The Southern Christian Leadership Conference (SCLC) kicked off its 26th annual convention here yesterday, with leaders of the organization saying that they were determined to turn "this country around" and get it back on the track of racial progress.
The highlight of the convention will be a presidential candidates' forum this afternoon at New Bethel Baptist Church in which four Democratic presidential candidates will have an opportunity to lay out their positions on issues of concern to the conferees.
To date, Sens. Gary Hart (D-Colo.), Ernest F. Hollings (D-S.C.), and Alan Cranston (D-Calif.) and former Florida governor Reubin Askew have sent word that they will participate, SCLC officials said.
SCLC president Joseph E. Lowery sidestepped questions about SCLC's position on a black presidential candidate in 1984.
During a press conference he said that the SCLC would not be endorsing a candidate for next year's race, but that after the forum individual SCLC leaders may come out in favor of the candidates who best met their concerns and who they feel would have the best shot at "purchasing a one-way ticket back West" for President Reagan.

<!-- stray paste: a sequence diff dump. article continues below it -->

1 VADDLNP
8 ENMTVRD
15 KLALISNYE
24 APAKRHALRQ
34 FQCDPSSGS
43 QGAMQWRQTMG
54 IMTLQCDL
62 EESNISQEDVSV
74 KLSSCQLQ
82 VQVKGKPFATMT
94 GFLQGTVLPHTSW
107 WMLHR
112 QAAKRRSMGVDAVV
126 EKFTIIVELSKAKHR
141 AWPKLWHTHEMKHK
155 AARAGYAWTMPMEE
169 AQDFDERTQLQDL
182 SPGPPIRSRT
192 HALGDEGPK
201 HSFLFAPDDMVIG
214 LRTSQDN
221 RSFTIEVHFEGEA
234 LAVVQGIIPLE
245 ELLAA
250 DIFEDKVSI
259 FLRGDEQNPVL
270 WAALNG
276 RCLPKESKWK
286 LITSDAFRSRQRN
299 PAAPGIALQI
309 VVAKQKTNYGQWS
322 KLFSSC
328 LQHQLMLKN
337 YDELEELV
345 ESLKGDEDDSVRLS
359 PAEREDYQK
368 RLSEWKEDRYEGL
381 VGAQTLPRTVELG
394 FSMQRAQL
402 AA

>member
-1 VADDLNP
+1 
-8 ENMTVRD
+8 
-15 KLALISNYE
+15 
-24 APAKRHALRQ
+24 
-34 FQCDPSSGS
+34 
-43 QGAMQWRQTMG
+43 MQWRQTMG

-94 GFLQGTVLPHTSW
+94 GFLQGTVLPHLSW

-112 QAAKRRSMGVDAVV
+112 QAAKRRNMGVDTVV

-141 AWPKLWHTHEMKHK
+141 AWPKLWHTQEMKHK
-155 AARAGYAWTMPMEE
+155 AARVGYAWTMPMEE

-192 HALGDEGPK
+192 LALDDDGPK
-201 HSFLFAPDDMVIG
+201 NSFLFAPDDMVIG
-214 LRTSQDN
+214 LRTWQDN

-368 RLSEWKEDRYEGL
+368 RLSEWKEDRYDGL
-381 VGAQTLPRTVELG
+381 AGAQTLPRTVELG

The civil rights organization, formed by Rev. Martin Luther King in the wake of the 381-day Montgomery, Ala., bus boycott in 1955-56, timed its convention to coincide with Saturday's 20th anniversary march on Washington. Lowery said that the march would be an attempt to bring a message to the American people, which is "the court of last resort. It's they who must be awakened."
"Twenty years later, when we gather for what we think will be a most historic occasion, we are being told that America still cannot afford freedom and justice for all its citizens," Lowery said. "We are determined to change this nation around. We've come too far, marched too far, bled too profusely and died too young to see the clock turned back on racial progress."
Some of the speakers scheduled for the convention include D. C. Del. Walter E. Fauntroy, Atlanta Mayor Andrew Young, activist Dick Gregory, the Rev. Jesse Jackson, Coretta Scott King, Ralph D. Abernathy, Rep. William H. Gray (D-Pa.) and D. C. Mayor Marion Barry.